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Is Texans for Lawsuit Reform behind the Attempt to Reform the Texas anti-SLAPP, TCPA, Law

Texas anti-SLAPP, TCPA

Written by Robert Ray

I am a Texas attorney. I am Board Certified in Personal Injury Trial Law by the Texas Board of Legal Specialization. I handle cases throughout Texas. My principle office is in Lantana, Texas in the DFW area. I am a past chair of the Texas State Bar, Computer & Technology Section. I was appointed by the Chief Justice to serve one year as an ex-officio member on the Judicial Committee on Information Technology. I have published articles in the Texas Bar Journal and an ABA journal.

Law

March 15, 2019

Is Texans for Lawsuit Reform behind the Attempt to Reform the Texas anti-SLAPP, TCPA, Law

The Austin American–Statesman posted an article about what may be behind the proposed amendments in the Texas legislature concerning the Texas anti-SLAPP, TCPA, law. The article, by Sean Collins Walsh, looks at the reasons why Texans for Lawsuit Reform, a nominally anti-frivolous lawsuit organization, would support drastic changes in a law that seeks to put an early end to frivolous lawsuits.
The article points out how the amendments could benefit big business, the primary supporters of Texans for Lawsuit Reform.

But critics say the motivation for Texans for Lawsuit Reform has more to do with its donors than with its mission.

“Their definition of ‘frivolous lawsuit’ is quite flexible,” said Craig McDonald, director of the left-leaning watchdog group Texans for Public Justice. “Deep-pocketed businesses benefit from the use of SLAPP suits (not anti-SLAPP). Those are the very interests that support TLR.”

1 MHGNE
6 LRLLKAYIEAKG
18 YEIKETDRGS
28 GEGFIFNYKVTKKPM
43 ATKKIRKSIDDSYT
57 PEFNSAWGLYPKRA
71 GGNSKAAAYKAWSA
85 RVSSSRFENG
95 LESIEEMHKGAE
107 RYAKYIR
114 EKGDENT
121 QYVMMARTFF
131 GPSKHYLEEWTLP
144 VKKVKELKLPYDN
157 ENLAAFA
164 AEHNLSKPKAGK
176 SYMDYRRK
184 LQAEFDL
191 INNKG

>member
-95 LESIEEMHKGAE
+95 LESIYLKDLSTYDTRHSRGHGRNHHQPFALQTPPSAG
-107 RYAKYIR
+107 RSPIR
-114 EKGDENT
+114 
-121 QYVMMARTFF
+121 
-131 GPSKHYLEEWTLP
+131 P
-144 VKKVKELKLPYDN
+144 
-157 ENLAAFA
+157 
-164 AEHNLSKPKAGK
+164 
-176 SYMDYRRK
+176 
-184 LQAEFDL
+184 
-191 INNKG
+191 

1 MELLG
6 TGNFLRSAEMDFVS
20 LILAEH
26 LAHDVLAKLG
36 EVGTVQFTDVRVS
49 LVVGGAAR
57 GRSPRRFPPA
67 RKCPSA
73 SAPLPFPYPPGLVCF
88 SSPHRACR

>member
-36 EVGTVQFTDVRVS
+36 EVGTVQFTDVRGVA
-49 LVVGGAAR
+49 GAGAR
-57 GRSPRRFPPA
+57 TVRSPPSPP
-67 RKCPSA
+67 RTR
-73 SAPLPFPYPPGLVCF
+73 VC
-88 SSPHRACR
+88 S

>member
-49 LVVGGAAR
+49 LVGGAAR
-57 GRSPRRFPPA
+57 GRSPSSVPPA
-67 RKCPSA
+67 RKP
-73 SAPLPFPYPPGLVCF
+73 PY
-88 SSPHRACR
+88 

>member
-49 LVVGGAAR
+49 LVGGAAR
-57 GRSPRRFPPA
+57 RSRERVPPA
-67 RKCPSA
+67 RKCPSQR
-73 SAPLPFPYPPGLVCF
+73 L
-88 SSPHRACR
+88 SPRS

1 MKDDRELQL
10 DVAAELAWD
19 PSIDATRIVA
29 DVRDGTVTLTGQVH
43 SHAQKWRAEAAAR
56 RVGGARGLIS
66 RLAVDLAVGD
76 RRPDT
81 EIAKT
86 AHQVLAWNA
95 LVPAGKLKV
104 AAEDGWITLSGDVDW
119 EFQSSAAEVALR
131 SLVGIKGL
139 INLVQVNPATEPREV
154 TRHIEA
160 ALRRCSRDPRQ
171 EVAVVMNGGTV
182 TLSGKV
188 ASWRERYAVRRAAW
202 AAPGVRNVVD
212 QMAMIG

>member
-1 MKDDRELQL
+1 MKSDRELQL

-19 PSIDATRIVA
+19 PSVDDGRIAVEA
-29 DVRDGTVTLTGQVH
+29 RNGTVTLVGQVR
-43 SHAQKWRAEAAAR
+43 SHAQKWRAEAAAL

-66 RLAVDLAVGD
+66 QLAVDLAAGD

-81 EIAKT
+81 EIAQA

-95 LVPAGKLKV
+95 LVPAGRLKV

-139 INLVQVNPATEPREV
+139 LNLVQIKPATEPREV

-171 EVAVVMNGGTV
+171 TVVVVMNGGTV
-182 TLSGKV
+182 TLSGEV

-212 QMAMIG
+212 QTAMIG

Laura Lee Prather, a lawyer with the Haynes and Boone firm who specializes in First Amendment issues and is working with the media coalition, said the primary way Leach’s bill could weaken the law’s free speech protections is by deleting a series of legal definitions that make the statute enforceable.

“He removes the definitions — for ‘exercise of free speech,’ ‘exercise of right of petition,’ ‘matter of public concern’ − and then says that only constitutionally protected speech is protected” under the anti-SLAPP law, Prather said. “The problem is there are five categories of unprotected speech under the Constitution: defamation, invasion of privacy, obscenity, fighting words, indecency.”

Deleting the definitions of what is protected by the act could allow companies to find ways to sue people by claiming the speech in question is not protected by the Constitution, she said.

“It has a very real possibility of carving out protection for defamation lawsuits, which is the heart and soul of the law,” she said.

So, an organizations whose purpose in their title is to stop frivolous lawsuits is supporting changes that would eviscerate a law specifically aimed at stopping frivolous lawsuits. Hmmm…

The Electronic Frontier Foundation, EFF, also posted an article critical of the amendments but did not mention Texans for Lawsuit Reform.

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